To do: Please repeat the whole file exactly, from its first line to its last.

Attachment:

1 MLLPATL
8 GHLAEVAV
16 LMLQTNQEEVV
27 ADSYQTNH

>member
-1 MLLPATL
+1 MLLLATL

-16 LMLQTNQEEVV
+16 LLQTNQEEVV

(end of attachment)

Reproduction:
1 MLLPATL
8 GHLAEVAV
16 LMLQTNQEEVV
27 ADSYQTNH

>member
-1 MLLPATL
+1 MLLLATL

-16 LMLQTNQEEVV
+16 LLQTNQEEVV